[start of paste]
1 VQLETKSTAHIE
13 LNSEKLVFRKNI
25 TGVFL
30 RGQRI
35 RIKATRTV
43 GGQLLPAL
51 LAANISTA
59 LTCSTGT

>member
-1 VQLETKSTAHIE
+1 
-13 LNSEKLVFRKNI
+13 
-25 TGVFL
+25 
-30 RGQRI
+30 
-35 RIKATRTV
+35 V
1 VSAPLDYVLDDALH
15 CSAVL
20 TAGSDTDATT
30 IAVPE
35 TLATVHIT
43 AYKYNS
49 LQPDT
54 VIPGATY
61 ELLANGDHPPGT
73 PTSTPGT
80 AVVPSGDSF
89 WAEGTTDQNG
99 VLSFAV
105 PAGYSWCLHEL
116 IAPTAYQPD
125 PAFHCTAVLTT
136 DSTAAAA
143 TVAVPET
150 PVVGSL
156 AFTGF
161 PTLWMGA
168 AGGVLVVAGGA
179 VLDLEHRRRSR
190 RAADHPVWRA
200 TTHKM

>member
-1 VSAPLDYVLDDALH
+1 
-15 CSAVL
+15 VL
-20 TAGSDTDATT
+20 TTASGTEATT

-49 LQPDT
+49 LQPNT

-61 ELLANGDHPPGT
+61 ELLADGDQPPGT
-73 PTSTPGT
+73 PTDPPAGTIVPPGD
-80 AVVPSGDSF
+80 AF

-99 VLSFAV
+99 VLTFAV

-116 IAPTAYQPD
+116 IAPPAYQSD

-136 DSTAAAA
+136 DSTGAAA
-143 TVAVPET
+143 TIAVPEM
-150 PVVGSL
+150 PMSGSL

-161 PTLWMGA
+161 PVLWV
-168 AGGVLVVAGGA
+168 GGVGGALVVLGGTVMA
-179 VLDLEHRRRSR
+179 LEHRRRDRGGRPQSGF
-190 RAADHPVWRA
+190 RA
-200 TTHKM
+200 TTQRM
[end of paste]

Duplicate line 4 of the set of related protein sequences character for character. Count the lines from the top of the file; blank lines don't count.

30 RGQRI